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DPA 4099 external microphone??


strat71

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  • 5 years later...

This is the only contribution concerning the dpa 4099 clip microphone in the forum. As it is already 5 years old now I would like to ask if anyone has made any experiences with the dpa 4099 series on acoustic guitars since then?

 

- How is the handling?

- Does the mounting device damage the guitar surface?

- How does it sound?

- How does it work in the environment of a not too loud band? Feedback problems?

 

The Price is quite high (about 480 € street price) but a good condenser mic can even cost more money with the restiction of variable distance between guitar and microphone.

 

Thank you all for your answers!

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I remember seeing this one a year or so back and thinking it might work well for live applications. With correct placement it should deliver a very accurate representation of whatever guitar it is attached to........hard to beat a condenser mic for acoustic tone. I see two potential issues though: feedback and phantom power availability. For a solo or duo acoustic situation it appears it would be a good choice. Low to medium volume and a well controlled amplification system shouldn't be a problem for an open condenser mic on stage. However, we all know how an amplified electric bass can drive an acoustic body into howling feedback and I would not expect this mic to function well in such an environment. Perhaps at low volumes said bass on stage would not be a problem, but with variations in venues that a working player encounters it might not be a system to rely on given various environments.

 

Secondly, unless the solo player provides his/her own amplification system at every performance, the availability of phantom power could be an issue. This would be a concern for someone like myself, visiting various open mic stages and relying on whatever system the house or host provides, which may or may not provide phantom power. There are small, portable PP devices available that would necessarily have to be part of the gear bag for a player using this kind of microphone.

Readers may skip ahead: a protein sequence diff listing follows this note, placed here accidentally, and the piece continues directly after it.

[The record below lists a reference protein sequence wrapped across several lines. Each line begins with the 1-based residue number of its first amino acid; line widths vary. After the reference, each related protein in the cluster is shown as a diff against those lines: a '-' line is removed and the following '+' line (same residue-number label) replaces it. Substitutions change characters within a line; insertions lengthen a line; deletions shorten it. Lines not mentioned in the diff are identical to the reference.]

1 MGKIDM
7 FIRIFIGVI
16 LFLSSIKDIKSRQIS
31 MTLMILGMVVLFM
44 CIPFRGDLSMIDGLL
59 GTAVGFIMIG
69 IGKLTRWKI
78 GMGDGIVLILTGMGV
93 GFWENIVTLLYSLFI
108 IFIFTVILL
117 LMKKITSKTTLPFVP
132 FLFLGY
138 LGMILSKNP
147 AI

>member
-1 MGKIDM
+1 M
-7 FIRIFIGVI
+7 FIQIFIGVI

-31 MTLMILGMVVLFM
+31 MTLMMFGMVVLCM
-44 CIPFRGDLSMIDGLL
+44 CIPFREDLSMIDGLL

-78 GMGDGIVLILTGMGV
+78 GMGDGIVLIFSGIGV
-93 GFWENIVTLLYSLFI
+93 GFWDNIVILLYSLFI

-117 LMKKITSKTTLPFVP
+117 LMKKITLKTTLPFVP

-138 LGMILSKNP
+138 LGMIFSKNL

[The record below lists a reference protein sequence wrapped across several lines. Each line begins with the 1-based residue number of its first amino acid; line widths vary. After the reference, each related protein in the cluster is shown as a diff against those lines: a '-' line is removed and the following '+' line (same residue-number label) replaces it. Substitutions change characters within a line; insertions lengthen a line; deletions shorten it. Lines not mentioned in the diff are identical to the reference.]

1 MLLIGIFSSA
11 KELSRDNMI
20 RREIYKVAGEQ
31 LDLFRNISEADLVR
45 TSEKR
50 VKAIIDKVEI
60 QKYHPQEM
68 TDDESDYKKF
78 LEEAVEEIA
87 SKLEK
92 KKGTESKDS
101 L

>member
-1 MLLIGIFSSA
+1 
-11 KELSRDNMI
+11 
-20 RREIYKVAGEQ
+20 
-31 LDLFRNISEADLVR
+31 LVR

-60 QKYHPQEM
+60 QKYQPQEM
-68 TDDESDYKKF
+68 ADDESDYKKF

All that said, I still may buy one to try out as I am a gadget head from way back. [rolleyes]

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Buc,

 

Thank you for your reply. You have mentioned two important things. I had the feedback issue in my mind, but not the phantom power which is true. Yes, it can be a problem at sessions. As I am mostly the poor guy schlepping the PA and mixer this would be under my control, but entering an open mic stage can be difficult.

 

I am wondering if the mounting System of the 4099 mic is comfortable enough to play the guitar as usual or if the mic has to be permanently re-adjusted during playing. Of course I will share my experience if I buy such a mic, but I am not sure if I will invest the money. The 4099 series is hard to find for testing even in big internet stores (e.g. thomann in Germany, they have a huge "real" store, too).

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I almost bought this a month or so ago. I still might. The thing that made me nervous was that it was hard to find anyone posting a sample of it being used for a moderate to heavy strumming number. Some of the onboard mic-based pickups can get overloaded too quickly.

 

I do like the frequency chart on this. Mostly flat with a slight curve down around 2kHz, which can help keep harsh mids in check. Looks like the voicing can be "adjusted" just by a minor mic angle adjustment. (as much as can be steered by changing the low to low-mids, anyhow.)

 

There are two versions. The newer one released earlier this year had a distinct advantage over the old, though I've since lost my notes. Maybe a lower noise floor?

 

I hope you report back if you get one.

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